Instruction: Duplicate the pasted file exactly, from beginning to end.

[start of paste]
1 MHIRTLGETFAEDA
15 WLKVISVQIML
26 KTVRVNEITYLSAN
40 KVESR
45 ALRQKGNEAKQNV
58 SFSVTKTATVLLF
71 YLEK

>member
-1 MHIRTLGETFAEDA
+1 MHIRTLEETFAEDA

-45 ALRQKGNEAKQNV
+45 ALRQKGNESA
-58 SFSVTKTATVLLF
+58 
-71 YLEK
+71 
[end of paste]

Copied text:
1 MHIRTLGETFAEDA
15 WLKVISVQIML
26 KTVRVNEITYLSAN
40 KVESR
45 ALRQKGNEAKQNV
58 SFSVTKTATVLLF
71 YLEK

>member
-1 MHIRTLGETFAEDA
+1 MHIRTLEETFAEDA

-45 ALRQKGNEAKQNV
+45 ALRQKGNESA
-58 SFSVTKTATVLLF
+58 
-71 YLEK
+71 